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2012: Gingrich goes on the attack

CAIN: “The Cain train may be stuck in the station, but now Herman Cain is on the move again: with a bus tour,” the New York Daily News writes. “The former Republican presidential hopeful will take to the highway to rally support for his plan to replace the current tax code with a flat 9% tax on national sales, personal income and corporate income.”

GINGRICH: Gingrich has previously derided food stamps, called President Obama the “food stamp president” because more people are on food stamps, and has said he would go to the NAACP convention and all neighborhoods to talk about how to reduce dependency. But yesterday, he took it a step further, making an explicit connection to the black community. “And so I’m prepared, if the NAACP invites me, I’ll go to their convention to talk about why the African American community should demand pay checks and not be satisfied with food stamps,” he said.

African Americans make up 28% of those receiving food stamps, while 60% of those on food stamps are white, according to the U.S. Census.

This morning on the CBS Early Show, Gingrich offered a defense, of sorts: Asked why he said African Americans are satisfied with food stamps, Gingrich retorted, "I said they shouldn't be … I didn't say they were satisfied. … I'm saying we should reach out to every American ... what I said was that every American ... every American of every background should have an opportunity to get a job, not depend on food stamps ... I'm actually for conservatives going into every ethnic neighborhood" to help people find more economic opportunities.”

He also lashed out at Romney, saying that Romney claiming he’s a conservative is like a “Saturday Night Live skit.” “I think we’ll do better in New Hampshire than people expect because when you start to describe a Massachusetts Moderate and you remind people of his record, they suddenly they go, ‘Oh yeah, he’s not a conservative,’” Gingrich said. “It’s a joke for him to call himself a conservative.  It’s a Saturday Night Live skit.”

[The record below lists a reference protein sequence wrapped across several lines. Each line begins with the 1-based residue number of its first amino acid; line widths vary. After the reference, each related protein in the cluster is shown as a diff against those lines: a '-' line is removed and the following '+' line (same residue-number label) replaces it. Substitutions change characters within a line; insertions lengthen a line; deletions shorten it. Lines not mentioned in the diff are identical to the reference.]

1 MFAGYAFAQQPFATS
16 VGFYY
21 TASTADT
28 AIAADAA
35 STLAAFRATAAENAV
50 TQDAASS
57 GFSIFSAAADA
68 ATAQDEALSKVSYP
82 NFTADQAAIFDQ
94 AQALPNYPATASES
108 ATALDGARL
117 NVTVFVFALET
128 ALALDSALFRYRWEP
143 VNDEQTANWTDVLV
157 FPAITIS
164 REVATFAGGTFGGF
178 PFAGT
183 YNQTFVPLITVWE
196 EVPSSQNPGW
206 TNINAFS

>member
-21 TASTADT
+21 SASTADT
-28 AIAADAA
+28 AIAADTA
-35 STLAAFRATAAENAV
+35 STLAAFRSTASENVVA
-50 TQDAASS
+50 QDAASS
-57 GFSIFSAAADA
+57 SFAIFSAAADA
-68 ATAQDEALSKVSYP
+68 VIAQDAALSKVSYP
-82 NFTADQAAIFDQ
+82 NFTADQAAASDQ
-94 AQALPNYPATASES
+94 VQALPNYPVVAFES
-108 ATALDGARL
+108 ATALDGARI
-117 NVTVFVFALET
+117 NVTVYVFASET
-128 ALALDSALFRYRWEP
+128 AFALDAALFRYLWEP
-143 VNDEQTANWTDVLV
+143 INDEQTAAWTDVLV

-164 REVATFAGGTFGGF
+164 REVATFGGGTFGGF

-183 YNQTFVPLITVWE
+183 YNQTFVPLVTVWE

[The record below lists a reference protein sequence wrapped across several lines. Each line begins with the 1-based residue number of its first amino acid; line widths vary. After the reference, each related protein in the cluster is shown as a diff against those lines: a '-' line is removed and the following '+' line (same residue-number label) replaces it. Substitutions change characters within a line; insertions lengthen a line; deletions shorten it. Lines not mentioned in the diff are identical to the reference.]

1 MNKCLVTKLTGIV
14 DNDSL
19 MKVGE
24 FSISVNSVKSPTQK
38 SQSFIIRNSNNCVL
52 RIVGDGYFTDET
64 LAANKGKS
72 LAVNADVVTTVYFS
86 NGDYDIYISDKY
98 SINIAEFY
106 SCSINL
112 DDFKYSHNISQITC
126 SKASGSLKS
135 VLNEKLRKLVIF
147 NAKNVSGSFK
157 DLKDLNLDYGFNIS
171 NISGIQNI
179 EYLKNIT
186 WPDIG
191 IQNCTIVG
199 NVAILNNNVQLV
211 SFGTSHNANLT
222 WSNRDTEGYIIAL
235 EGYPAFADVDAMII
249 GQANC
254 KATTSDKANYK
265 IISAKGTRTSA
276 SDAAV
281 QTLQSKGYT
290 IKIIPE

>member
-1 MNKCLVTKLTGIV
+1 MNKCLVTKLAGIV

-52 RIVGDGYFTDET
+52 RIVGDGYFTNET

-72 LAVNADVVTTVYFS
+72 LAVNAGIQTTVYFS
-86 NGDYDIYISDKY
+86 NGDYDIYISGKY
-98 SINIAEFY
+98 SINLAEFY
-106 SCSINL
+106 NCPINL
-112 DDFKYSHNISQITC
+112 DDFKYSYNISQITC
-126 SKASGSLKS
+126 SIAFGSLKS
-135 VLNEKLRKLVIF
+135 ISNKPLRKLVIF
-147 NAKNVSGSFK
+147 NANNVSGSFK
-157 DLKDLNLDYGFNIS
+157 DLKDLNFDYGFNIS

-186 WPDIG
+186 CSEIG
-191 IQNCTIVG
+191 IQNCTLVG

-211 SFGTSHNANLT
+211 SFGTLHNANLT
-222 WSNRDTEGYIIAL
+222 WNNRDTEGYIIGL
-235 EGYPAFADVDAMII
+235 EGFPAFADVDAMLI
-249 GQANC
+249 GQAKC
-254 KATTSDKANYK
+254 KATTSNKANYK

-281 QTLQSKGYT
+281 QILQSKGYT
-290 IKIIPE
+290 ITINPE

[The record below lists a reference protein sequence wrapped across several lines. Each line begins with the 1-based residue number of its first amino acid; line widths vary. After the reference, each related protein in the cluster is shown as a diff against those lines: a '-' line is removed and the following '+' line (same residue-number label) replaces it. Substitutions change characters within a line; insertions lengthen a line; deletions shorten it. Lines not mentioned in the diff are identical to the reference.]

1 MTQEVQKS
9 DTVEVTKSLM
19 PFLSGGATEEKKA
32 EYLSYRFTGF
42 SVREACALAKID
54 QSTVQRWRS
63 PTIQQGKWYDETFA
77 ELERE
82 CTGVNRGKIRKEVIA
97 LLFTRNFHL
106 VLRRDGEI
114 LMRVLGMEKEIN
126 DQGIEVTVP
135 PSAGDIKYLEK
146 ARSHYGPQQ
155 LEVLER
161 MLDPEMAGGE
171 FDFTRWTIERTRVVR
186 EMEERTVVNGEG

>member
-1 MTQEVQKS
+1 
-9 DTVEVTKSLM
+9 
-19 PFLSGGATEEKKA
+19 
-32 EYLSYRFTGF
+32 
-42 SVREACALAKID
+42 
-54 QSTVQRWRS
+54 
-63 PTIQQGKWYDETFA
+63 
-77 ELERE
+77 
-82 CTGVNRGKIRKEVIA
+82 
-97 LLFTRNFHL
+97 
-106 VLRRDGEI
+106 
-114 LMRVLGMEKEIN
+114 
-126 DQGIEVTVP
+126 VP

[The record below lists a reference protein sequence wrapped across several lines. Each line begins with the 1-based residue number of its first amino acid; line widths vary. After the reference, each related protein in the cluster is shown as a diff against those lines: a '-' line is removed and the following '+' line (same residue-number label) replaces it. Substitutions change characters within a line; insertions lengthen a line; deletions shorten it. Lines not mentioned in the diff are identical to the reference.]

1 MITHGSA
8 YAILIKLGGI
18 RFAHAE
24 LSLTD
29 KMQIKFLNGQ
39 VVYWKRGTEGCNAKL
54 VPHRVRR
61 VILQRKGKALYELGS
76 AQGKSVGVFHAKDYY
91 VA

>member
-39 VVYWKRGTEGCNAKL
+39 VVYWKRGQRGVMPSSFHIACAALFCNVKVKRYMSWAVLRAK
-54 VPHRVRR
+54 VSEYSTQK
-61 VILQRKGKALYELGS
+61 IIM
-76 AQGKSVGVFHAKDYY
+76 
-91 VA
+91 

Here’s what else Gingrich said of Romney, per NBC’s Morgan Parmet: “I think he's had a free ride and as we explain what it's been like having a Massachusetts moderate as governor, I think the support may melt pretty rapidly …. I thought it was very telling after the millions that he spent, he only got 25 percent in Iowa. Three-out-of-four Iowa Republicans said, ‘No,’ so I don't see him as much of front runner frankly.”

He later called him potentially “the weakest frontrunner in history.” “He will continue to get 25%. Now, by definition at some point in that game, somebody else is going to start getting a lot more votes than Gov. Romney. … It depends on what he wins [other states] with. If he wins at 25%, this would be the weakest frontrunner in history."

On Santorum: "If you look at the total level of experience, I think that I am substantially more experienced than Rick is at actually running a very large government operation."  Then he called him a “junior partner.” "I would say in terms of, if you think of us as partners, he would clearly in historical experience, have been the junior partner.  He's not a bad person; I want to be clear about this.  But I don't know that he has any track record of being able to organize a large scale campaign that I'm describing or being able to then govern on a large scale.  And I think that's important. I don't think you want to just hire somebody to get through the election, you want to hire somebody to actually change Washington."